The Desk appreciates the support of readers who purchase products or services through links on our website. Learn more...

Ampere: Disney stands to win as streamers rush to license content

The home screen of the Walt Disney Company's flagship streaming televisions ervice Disney Plus. (Image courtesy the Walt Disney Company, Graphic by The Desk)
The home screen of the Walt Disney Company’s flagship streaming television service, Disney Plus. (Image courtesy the Walt Disney Company, Graphic by The Desk)

After several years of keeping their best television shows and movies to themselves, major film and television studios have signaled a willingness to license their content to other streaming services — and no one stands to benefit more from this sudden shift than Disney, according to a new report published this week.

On Monday, research firm Ampere Analysis said Disney’s robust library of highly-sought motion pictures and television series put it in a competitive position to win the secondary front of the so-called “streaming wars,” one where film and TV studios seek to tap into additional sources of revenue by licensing their content to large services like Netflix and Amazon’s Prime Video.

Over much of the past five years, major studios have pulled back on licensing content as they sought to develop their own direct-to-consumer streaming services, which enabled them to forge direct relationships with their audiences and expand profit margins off the back of their intellectual property.

At least, in theory, that’s how it was supposed to work. The coronavirus pandemic shook things up, and after a few years and billions of dollars spent on ho-hum streaming content, investors began pressuring studios to generate returns off their streaming initiatives.

Disney and its peers like Comcast’s NBC Universal, Warner Bros Discovery (WBD) and Paramount Global are unlikely to abandon their direct-to-consumer streaming efforts anytime soon. But the companies have started to embrace licensing once again, and no one is in a better position to capitalize on that shift than Disney, Ampere says.

“Disney holds the most titles with licensing power, owning 148 that were still exclusive to its own streaming services as of December 2023, a potential licensing cache more than double the size of any other major Hollywood studio,” Ampere wrote in a note on Monday.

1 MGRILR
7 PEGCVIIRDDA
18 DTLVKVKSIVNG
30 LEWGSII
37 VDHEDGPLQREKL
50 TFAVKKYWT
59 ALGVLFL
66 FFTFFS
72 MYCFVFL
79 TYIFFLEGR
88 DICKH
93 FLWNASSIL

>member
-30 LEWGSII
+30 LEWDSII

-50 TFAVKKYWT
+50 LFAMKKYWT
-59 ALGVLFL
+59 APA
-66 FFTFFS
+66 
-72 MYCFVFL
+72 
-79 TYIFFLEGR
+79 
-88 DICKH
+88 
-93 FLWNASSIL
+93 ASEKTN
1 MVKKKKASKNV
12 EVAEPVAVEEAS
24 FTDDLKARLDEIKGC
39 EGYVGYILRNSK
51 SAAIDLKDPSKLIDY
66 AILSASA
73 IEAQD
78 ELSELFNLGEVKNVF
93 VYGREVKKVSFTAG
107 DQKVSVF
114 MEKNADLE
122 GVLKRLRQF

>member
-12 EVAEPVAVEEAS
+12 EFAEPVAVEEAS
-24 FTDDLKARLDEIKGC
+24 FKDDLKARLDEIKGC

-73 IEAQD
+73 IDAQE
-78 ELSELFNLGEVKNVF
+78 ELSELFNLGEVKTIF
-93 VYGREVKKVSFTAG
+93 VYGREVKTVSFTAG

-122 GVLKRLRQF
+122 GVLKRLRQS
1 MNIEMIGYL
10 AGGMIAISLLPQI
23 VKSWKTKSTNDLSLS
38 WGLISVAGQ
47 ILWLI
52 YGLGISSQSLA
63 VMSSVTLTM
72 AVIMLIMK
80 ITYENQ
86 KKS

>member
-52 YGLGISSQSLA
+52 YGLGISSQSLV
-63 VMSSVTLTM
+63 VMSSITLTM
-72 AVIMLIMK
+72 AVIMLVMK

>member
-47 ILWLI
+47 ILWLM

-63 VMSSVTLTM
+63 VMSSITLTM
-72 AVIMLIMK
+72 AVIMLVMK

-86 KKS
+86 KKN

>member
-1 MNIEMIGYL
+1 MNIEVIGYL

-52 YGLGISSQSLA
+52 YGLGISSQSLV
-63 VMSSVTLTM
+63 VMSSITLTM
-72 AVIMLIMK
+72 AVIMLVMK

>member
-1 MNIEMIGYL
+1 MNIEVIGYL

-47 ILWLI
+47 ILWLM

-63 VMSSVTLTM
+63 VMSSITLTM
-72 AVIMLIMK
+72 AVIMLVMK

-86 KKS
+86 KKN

By comparison, Paramount Global is in a distant second with 72 exclusive titles, while WBD has 54. NBC Universal placed fourth in the competitive set with 47 exclusive titles, according to Ampere.

Disney holds the most titles with licensing power, owning 148 that were still exclusive to its own streaming services as of December 2023. (Graphic supplied by Ampere)
Disney holds the most titles with licensing power, owning 148 that were still exclusive to its own streaming services as of December 2023. (Graphic supplied by Ampere)

The most-sought titles to license are comfort shows from the genre of comedy, Ampere said, with around 25 percent of exclusive titles falling within that category. Again, Ampere said Disney leads the pack with shows like “Hannah Montana,” “The Golden Girls” and “Malcolm in the Middle,” the latter of which it came to own following its blockbuster purchase of certain film and television assets from 21st Century Fox.

That isn’t to say Disney stands alone in offering highly-sought comfort shows: NBC Universal’s intellectual property catalog includes fan favorites like “The Office,” which left Netflix for Comcast’s own service Peacock several years ago. Likewise, Ampere said some shows like “Star Trek” are unlikely to be licensed out to third party streaming services, because they continue to be a draw to a studio’s own product (in that case, Paramount Plus with Showtime).